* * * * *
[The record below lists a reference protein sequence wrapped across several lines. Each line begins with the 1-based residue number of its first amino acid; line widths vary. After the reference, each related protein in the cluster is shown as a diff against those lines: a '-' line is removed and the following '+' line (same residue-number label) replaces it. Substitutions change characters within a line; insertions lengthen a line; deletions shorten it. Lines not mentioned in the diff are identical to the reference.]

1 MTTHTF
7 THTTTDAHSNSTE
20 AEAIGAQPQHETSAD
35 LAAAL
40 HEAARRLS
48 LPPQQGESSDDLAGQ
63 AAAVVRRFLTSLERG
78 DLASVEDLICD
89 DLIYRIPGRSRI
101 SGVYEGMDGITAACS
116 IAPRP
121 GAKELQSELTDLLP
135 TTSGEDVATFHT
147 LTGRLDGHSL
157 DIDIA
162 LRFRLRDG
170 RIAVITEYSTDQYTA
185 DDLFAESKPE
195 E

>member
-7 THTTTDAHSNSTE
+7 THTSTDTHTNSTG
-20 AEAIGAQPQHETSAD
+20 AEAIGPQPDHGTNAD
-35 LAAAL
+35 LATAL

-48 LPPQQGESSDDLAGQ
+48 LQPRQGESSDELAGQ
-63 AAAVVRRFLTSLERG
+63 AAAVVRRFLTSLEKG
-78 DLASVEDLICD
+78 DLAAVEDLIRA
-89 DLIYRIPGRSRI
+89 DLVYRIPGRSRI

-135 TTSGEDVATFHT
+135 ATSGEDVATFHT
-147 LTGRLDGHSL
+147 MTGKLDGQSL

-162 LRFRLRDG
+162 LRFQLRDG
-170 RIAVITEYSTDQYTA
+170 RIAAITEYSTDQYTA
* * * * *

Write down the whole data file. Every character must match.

[The record below lists a reference protein sequence wrapped across several lines. Each line begins with the 1-based residue number of its first amino acid; line widths vary. After the reference, each related protein in the cluster is shown as a diff against those lines: a '-' line is removed and the following '+' line (same residue-number label) replaces it. Substitutions change characters within a line; insertions lengthen a line; deletions shorten it. Lines not mentioned in the diff are identical to the reference.]

1 MTTHTF
7 THTTTDAHSNSTE
20 AEAIGAQPQHETSAD
35 LAAAL
40 HEAARRLS
48 LPPQQGESSDDLAGQ
63 AAAVVRRFLTSLERG
78 DLASVEDLICD
89 DLIYRIPGRSRI
101 SGVYEGMDGITAACS
116 IAPRP
121 GAKELQSELTDLLP
135 TTSGEDVATFHT
147 LTGRLDGHSL
157 DIDIA
162 LRFRLRDG
170 RIAVITEYSTDQYTA
185 DDLFAESKPE
195 E

>member
-7 THTTTDAHSNSTE
+7 THTSTDTHTNSTG
-20 AEAIGAQPQHETSAD
+20 AEAIGPQPDHGTNAD
-35 LAAAL
+35 LATAL

-48 LPPQQGESSDDLAGQ
+48 LQPRQGESSDELAGQ
-63 AAAVVRRFLTSLERG
+63 AAAVVRRFLTSLEKG
-78 DLASVEDLICD
+78 DLAAVEDLIRA
-89 DLIYRIPGRSRI
+89 DLVYRIPGRSRI

-135 TTSGEDVATFHT
+135 ATSGEDVATFHT
-147 LTGRLDGHSL
+147 MTGKLDGQSL

-162 LRFRLRDG
+162 LRFQLRDG
-170 RIAVITEYSTDQYTA
+170 RIAAITEYSTDQYTA